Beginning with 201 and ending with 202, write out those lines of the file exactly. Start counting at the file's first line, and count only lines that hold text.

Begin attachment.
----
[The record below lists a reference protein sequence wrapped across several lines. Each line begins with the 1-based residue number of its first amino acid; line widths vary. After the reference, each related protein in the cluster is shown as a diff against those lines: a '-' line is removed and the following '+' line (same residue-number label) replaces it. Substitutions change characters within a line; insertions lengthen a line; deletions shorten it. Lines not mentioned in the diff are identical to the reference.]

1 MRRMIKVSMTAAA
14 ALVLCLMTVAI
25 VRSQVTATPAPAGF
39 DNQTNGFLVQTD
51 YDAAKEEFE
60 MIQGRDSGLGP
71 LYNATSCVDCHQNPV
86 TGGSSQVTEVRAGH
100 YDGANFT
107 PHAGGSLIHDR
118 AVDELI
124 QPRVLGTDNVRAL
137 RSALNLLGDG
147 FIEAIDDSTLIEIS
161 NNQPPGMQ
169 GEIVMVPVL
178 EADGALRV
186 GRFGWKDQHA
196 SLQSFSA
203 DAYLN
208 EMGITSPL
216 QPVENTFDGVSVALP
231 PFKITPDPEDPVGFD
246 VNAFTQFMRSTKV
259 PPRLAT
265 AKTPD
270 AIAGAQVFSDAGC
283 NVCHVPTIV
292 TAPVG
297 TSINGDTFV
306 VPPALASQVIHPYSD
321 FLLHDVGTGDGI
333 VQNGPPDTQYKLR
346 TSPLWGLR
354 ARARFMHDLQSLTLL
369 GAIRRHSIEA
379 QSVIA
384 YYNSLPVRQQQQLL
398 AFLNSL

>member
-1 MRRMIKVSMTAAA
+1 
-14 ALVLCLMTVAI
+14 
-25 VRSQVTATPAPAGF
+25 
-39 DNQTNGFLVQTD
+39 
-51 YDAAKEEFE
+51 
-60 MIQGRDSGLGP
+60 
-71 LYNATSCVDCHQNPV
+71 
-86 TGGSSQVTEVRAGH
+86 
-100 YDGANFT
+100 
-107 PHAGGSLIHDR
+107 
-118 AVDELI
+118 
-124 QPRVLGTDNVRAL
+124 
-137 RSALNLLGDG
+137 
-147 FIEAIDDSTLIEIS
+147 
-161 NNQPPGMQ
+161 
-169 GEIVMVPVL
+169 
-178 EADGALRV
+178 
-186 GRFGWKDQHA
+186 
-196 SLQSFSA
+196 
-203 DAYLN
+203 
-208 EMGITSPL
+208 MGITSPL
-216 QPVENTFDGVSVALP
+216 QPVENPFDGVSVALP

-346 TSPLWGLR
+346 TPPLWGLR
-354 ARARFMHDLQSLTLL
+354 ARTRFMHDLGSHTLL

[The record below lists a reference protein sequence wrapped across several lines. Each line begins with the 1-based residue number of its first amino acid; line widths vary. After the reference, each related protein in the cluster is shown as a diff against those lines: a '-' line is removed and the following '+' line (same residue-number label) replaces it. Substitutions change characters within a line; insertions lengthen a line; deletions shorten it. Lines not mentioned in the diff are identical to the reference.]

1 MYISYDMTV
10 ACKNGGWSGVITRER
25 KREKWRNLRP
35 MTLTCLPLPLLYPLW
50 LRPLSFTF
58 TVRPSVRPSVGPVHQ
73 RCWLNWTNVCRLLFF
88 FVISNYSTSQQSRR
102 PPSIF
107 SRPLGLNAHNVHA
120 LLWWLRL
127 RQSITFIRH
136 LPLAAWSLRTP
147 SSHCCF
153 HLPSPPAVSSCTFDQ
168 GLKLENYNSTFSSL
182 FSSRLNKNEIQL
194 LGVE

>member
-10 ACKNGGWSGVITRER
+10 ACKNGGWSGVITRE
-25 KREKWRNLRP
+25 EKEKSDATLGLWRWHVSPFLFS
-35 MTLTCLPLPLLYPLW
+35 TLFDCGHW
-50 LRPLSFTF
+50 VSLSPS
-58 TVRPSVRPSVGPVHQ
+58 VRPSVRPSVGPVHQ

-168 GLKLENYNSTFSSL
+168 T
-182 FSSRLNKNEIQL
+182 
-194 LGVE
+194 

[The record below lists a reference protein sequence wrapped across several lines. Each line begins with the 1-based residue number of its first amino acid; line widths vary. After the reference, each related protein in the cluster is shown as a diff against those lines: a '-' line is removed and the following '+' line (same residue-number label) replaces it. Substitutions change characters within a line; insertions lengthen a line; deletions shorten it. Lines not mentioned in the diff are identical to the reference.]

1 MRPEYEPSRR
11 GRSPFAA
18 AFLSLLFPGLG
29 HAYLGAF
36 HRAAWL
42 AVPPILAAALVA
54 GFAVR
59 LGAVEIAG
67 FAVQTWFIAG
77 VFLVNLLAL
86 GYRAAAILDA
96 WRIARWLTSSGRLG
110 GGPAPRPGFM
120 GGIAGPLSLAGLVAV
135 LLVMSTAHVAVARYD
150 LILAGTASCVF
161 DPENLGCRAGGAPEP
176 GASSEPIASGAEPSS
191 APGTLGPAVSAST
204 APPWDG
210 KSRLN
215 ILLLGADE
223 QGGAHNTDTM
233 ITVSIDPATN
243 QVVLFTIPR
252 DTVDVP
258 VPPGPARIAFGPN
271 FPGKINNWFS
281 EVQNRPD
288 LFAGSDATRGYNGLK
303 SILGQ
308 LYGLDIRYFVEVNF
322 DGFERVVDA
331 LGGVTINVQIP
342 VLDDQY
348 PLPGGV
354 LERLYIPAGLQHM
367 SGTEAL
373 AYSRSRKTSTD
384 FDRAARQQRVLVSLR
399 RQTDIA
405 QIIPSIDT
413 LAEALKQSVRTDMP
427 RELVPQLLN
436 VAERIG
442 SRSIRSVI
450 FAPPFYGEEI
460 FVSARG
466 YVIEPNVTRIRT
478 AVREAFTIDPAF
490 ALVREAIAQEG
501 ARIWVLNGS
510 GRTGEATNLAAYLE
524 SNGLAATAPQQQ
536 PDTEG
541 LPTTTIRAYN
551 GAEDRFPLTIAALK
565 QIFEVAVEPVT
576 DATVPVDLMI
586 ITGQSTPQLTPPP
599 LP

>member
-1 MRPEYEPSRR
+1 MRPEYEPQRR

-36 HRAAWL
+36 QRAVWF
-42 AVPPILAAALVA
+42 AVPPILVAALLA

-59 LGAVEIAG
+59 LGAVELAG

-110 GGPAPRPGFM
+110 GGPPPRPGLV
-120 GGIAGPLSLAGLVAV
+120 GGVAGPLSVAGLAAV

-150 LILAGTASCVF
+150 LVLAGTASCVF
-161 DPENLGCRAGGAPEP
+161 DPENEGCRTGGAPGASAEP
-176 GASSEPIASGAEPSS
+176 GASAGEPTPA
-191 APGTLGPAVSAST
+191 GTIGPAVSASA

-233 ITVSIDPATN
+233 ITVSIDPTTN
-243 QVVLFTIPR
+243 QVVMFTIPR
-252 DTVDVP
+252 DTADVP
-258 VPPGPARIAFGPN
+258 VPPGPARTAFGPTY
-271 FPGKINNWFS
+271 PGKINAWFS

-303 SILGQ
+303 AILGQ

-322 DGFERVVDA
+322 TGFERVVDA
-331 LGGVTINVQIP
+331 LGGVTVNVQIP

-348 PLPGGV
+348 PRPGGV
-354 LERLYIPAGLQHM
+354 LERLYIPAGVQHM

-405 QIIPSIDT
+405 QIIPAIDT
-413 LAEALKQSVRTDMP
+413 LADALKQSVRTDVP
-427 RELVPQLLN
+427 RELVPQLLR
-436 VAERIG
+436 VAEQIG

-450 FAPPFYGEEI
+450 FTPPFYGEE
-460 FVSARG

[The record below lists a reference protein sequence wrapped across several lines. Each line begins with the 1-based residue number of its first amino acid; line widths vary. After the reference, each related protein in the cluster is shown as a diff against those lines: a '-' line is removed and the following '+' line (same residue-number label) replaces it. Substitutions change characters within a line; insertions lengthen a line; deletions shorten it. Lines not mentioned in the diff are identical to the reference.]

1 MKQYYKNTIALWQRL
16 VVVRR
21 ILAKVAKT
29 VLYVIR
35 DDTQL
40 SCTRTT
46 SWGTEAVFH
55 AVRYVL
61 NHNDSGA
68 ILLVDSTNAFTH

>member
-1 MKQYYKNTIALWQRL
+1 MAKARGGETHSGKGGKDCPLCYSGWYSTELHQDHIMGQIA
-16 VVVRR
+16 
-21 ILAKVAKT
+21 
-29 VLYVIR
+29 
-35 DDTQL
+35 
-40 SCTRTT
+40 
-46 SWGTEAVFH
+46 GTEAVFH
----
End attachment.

-150 LILAGTASCVF
+150 LVLAGTASCVF